In our case, if we implement the same and if we have 200K active users, there would be 200k or more AJAX requests to our server everyday. So, the advantage here is to avoid making HTTP request to server every 8 hour or so.

So, my idea is to update the user’s (idle session/improper log out) states only in client-side i.e cookies. Only when user reloads the page or open the page after unexpected page close, we check if the user session is valid or not and do appropriate actions. There is no periodical timestamp updates to server end and so no unwanted load on server. The solution should be more interesting and not at all expensive when compared with HTTP round trip calls.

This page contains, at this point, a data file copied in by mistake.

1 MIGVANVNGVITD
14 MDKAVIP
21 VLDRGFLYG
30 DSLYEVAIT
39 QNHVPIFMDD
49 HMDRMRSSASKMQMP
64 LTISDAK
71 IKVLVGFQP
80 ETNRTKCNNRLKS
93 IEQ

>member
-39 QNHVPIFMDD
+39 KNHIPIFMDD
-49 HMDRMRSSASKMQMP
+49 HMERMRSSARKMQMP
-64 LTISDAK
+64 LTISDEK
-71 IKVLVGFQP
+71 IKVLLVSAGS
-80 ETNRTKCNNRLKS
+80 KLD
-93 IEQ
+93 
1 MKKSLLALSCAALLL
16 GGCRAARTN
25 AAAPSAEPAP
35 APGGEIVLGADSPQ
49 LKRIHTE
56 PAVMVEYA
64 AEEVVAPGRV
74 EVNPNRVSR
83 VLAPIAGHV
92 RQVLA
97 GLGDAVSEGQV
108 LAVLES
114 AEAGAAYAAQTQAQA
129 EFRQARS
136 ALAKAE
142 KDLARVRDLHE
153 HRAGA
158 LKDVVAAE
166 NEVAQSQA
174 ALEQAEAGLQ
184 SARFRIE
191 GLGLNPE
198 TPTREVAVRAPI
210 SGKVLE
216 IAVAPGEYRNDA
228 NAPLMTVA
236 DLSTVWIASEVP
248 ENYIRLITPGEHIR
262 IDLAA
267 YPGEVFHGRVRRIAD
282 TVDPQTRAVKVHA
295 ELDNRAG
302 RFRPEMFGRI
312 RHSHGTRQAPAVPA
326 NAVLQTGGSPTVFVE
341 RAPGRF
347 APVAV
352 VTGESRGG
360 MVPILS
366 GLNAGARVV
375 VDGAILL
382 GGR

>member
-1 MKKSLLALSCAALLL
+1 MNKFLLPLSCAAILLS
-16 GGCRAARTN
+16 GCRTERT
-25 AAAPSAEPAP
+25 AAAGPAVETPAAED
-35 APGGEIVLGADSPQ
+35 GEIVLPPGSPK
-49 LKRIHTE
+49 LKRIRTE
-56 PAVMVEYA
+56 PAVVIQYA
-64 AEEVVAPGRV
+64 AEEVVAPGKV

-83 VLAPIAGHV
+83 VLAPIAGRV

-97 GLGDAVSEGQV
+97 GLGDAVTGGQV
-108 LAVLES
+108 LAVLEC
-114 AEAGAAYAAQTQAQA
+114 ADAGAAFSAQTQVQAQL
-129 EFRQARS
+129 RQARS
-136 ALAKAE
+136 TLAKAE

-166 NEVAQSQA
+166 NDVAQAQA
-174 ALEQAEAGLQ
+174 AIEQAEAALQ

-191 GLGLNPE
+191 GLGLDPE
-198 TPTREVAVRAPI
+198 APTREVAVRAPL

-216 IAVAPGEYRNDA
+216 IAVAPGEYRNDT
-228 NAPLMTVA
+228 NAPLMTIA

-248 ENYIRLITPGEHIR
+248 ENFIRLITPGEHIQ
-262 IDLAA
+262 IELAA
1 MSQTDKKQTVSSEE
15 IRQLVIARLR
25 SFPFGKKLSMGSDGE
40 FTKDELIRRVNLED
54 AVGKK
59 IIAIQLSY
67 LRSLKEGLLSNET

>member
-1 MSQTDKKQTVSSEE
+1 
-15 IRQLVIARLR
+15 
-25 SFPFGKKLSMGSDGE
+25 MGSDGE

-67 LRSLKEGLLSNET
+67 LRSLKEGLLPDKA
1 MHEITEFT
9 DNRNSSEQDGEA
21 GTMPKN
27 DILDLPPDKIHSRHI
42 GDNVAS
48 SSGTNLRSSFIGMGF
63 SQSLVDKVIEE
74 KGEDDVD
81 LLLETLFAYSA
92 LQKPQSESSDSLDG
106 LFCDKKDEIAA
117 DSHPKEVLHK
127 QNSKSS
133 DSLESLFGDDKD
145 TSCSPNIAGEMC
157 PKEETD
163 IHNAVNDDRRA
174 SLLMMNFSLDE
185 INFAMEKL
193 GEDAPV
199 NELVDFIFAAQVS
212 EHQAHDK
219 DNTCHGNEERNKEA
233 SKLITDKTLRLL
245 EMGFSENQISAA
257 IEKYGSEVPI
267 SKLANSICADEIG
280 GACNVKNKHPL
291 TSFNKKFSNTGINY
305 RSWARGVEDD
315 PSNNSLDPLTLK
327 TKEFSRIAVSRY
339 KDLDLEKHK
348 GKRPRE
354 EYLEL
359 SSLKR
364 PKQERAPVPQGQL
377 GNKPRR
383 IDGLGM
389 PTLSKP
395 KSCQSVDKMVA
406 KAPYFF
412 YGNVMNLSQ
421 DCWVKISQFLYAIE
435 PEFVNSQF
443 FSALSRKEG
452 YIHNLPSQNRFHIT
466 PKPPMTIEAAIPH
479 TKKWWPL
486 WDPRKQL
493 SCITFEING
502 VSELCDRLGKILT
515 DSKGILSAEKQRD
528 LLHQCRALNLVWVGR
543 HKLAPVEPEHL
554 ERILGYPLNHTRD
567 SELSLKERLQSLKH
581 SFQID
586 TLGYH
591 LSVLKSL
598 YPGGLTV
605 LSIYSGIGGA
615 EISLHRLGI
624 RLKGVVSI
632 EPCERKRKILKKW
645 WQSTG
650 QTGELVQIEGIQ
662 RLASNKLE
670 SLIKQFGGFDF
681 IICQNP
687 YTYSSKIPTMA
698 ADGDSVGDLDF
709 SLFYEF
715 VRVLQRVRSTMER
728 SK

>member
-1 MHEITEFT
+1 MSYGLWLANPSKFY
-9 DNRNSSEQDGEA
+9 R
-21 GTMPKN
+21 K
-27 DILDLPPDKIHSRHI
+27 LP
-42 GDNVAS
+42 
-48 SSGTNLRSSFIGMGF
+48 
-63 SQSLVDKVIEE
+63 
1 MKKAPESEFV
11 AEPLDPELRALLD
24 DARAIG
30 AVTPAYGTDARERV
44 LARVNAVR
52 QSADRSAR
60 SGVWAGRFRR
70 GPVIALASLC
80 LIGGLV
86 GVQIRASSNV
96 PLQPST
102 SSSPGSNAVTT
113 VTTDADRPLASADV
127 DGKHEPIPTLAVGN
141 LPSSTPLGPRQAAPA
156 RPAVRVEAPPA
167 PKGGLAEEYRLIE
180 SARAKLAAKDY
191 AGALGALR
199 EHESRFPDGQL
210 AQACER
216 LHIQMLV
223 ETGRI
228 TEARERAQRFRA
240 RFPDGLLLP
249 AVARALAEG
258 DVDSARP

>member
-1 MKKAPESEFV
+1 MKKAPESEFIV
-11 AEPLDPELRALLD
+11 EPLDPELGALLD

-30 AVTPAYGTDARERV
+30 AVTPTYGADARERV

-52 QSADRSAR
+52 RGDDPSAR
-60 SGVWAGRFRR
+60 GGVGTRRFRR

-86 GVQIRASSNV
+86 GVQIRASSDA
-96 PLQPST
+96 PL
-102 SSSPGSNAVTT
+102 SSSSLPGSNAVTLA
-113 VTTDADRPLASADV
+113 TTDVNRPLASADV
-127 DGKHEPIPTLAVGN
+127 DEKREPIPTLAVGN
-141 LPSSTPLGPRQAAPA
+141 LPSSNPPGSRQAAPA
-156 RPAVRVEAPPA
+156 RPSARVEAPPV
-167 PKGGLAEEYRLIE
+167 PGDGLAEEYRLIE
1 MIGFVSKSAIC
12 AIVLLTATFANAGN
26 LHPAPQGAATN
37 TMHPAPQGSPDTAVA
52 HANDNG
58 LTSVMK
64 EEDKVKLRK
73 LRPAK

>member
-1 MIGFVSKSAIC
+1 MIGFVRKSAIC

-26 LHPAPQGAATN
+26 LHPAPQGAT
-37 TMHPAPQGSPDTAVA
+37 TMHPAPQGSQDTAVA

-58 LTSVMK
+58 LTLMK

Does that make it clear? If not, please clarify.


(Matthieu Napoli) #7

For this, the existing solution in other applications is like this: The application will make AJAX call to database about the user’s presence/activity every 8 or 10 hour

Maybe some applications work that way but (as you said yourself) that’s not how Piwik works. So there is no point in avoiding a problem that we do not have.

The issue you linked to said:

If you click “Remember me” then you will be logged in forever. I think it’s by design. Maybe we could expire it after N days of inactivity… ?

So it’s by design. The issue stays open because we could add an option to make the cookie expire after X days.

If a user has a tab open, then he won’t be logged out and that’s OKAY, that’s a different problem.


#8

Hi Matthieu,

 Thanks for clear explanation. That sounds good.